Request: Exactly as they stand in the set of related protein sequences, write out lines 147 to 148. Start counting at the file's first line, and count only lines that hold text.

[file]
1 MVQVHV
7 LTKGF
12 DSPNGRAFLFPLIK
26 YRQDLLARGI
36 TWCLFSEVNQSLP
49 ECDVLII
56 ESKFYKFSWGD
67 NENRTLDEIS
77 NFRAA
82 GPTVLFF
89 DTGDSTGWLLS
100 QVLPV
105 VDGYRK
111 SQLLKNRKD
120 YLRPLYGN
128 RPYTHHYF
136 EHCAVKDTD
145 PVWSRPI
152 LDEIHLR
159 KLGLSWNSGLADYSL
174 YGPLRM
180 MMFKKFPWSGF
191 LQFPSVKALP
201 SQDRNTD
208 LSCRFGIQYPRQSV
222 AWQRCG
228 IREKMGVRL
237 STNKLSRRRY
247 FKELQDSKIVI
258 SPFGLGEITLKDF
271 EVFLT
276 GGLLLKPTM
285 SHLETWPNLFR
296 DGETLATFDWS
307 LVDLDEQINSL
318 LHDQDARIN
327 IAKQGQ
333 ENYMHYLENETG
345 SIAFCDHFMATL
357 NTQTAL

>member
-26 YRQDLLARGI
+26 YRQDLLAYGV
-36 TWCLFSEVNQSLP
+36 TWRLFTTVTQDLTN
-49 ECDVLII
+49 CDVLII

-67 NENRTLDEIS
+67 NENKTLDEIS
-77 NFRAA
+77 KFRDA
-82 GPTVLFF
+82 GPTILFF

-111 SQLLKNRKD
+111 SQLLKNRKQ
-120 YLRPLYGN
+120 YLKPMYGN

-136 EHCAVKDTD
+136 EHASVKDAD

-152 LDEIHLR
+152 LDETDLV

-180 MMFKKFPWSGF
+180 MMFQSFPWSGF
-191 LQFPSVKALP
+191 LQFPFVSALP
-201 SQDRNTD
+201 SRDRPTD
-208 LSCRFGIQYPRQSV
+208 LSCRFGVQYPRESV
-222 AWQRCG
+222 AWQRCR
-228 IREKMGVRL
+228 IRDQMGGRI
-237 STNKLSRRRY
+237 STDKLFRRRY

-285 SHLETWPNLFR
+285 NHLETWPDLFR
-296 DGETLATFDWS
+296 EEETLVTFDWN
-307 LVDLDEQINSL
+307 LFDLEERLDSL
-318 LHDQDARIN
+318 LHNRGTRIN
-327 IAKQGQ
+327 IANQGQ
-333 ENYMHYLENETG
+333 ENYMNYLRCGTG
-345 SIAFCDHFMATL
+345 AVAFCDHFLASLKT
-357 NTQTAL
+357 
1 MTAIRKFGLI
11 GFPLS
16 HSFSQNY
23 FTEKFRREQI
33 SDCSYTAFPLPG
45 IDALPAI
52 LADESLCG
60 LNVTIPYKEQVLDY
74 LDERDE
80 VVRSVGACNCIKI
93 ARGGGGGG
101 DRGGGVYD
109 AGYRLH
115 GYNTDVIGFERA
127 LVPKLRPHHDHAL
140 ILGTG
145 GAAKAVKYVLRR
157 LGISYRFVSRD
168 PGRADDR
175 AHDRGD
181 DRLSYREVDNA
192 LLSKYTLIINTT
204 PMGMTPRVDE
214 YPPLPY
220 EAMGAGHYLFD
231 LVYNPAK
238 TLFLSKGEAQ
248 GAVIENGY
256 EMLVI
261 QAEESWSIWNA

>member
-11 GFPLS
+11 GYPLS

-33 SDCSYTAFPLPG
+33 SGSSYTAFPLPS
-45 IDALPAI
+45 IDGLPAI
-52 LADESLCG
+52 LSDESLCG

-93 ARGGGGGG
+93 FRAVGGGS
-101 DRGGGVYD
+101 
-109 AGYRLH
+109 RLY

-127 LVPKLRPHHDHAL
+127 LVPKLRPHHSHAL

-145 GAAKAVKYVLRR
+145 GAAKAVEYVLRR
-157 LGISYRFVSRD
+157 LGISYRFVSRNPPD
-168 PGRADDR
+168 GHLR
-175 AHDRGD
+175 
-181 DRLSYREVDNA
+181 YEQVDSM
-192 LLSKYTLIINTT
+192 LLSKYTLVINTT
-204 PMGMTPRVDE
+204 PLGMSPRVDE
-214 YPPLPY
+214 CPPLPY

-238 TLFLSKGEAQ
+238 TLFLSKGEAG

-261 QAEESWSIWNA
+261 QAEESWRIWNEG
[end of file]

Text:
-181 DRLSYREVDNA
+181 YEQVDSM